Imagine a world where an enforcement agency – the Securities and Exchange Commission, say – starts encouraging corporations to omit disclosures of non-material information from their financial statements. Further, the regulator makes a solemn vow not to punish companies that omit such disclosures.
In such a peaceable kingdom, regulators would ultimately get out from in between companies and their investors. Accounting standard-setters would then nudge the users of financial statements to ask preparers directly to voluntarily disclose new, more relevant data to the public. The players in such a system would cease to rely on standard setters to mandate new disclosure.
Even more amazingly, a company wouldn’t have to issue the same financial report across all audiences. Instead, it could dish out sets of data tailored to the size and resource of the investor. Large institutional investors could receive voluminous 10-Ks, while smaller shareholders could get easier-to-digest, bite-size reports.
Sounds like a lovely but unattainable pipe-dream for a U.S. based company, doesn’t it? Yet this is precisely the world envisioned in a program for reform of financial disclosures issued last month by the Institute of Chartered Accountants of England and Wales (ICAEW).
Citing “widespread complaints of information overload in financial reporting and … a widely-held view that financial reporting disclosures need to be reformed,” the ICAEW envisions a change to a system that amounts to a form of financial-disclosure triage administered largely by companies themselves, along with their auditors.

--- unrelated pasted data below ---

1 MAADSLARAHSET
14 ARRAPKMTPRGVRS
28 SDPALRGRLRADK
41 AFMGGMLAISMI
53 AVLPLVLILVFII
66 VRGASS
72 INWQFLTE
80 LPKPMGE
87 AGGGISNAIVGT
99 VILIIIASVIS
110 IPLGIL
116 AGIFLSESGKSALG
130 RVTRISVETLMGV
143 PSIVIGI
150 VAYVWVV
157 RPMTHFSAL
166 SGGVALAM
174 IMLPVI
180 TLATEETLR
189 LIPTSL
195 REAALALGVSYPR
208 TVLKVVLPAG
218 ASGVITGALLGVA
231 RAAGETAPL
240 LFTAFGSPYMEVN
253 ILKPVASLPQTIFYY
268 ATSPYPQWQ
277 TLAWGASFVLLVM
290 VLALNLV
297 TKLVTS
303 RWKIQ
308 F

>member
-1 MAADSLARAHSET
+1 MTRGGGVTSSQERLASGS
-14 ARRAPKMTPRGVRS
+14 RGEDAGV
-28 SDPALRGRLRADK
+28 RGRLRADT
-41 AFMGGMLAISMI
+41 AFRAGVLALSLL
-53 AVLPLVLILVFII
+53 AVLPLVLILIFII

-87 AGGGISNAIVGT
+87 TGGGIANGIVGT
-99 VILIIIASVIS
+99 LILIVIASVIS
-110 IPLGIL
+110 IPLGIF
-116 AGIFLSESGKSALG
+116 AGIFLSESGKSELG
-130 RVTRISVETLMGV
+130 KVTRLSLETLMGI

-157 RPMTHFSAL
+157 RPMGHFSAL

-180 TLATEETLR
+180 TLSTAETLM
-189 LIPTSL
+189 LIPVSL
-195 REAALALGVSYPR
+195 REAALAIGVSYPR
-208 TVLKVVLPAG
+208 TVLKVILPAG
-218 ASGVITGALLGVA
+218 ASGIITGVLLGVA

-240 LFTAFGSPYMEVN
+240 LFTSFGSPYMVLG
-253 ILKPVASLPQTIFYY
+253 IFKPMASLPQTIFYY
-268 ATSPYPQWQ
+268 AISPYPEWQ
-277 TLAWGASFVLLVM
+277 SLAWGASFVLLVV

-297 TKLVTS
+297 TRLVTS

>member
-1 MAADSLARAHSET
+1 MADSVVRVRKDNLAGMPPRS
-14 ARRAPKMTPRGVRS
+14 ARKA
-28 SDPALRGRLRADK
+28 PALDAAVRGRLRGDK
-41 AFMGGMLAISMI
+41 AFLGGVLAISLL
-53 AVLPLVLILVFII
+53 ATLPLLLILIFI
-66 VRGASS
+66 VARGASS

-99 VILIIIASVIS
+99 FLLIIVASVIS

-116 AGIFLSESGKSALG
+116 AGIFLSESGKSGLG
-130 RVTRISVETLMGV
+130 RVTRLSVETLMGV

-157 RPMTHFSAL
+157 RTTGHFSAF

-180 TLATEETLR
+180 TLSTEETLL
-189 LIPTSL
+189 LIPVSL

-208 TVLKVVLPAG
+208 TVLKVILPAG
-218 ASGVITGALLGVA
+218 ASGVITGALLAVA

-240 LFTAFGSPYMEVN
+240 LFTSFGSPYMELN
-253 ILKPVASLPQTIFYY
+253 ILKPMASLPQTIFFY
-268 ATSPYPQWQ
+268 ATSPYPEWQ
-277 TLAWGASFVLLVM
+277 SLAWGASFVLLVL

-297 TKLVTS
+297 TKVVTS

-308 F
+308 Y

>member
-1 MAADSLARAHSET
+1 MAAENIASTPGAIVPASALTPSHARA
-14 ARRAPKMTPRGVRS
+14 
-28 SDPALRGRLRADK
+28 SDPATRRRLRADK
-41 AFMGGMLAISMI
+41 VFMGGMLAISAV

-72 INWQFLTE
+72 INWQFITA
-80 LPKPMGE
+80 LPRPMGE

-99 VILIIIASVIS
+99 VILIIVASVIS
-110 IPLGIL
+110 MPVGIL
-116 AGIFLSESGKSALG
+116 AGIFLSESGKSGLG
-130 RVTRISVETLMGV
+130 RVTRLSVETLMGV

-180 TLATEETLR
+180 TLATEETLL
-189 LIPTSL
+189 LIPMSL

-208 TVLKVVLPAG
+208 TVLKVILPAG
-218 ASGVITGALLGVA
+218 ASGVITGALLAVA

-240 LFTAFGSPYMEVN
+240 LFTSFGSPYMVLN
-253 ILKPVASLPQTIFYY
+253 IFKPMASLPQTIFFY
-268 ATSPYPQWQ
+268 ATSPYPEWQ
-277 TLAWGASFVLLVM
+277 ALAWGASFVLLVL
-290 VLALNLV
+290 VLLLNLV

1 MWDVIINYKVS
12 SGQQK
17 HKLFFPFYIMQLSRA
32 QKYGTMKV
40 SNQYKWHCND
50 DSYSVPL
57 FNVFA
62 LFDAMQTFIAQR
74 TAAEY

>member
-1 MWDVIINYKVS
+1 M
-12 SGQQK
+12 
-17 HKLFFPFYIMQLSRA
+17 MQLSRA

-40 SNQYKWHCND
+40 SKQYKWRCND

To cut down on what the group sees as excessive and overwhelming financial reporting, it recommends changing disclosure requirements so they’re “regularly reviewed to assess need and weed out unnecessary disclosure.”
In another instance of the selective reporting approach the group is seeking, ICAEW wants to change the rules to enable companies to “report separate information sets to different users, as long as all the information is available somewhere (e.g., online),” according to its description of the program.
Wouldn’t that potentially deprive shareholders of a uniform set of data to enable them to compare the performances of different companies?
“It is our belief that ordinary investors probably are not doing extensive comparisons across different companies,” Robert Hodgkinson, ICAEW’s executive director, said in an email reply to questions submitted by CFO. “But in any case our proposal is that the full data —on a comparable basis, but omitting what is immaterial — would be available on the Internet for anyone who wants it,” he added.
The ICAEW also wants regulators, auditors and companies themselves, from their own particular perspectives, to enlist in an effort to change how disclosure requirements are implemented. The group calls, for instance, for enforcement agencies to assure companies that they won’t be penalized for not disclosing immaterial information. It even goes so far as proposing that regulators “actively encourage” companies to omit disclosures that fall out of the material realm.
Under the plan, auditors would do the same: “refrain from encouraging disclosure where immaterial, but actively encourage omission,” according to the ICAEW. Once corporate executives are sure that rule-makers and auditors are on board with the plan to remove the chaff from financial statements, they can “actively work to weed out immaterial disclosure.”
Hodgkinson agreed that the ICAEW’s claim that there’s too much data reported could be seen as contradicting the current trend in “big data” to amass as much information as possible and then process and analyze it. But he went on to question “how many investors have the capacity to process and analyze ‘big data.’ Ever-greater volumes of disclosures tend to give the advantage to sophisticated investors who have the resources to do the analysis at the expense of less sophisticated ones who don’t.”
To be sure, sophisticated investors endowed with the resources to make good use of big data “might well be delighted if the volume of financial reporting disclosures were multiplied by 10 or 100 or more,” he added, “but it is not clear that it would be doing anyone else much good.”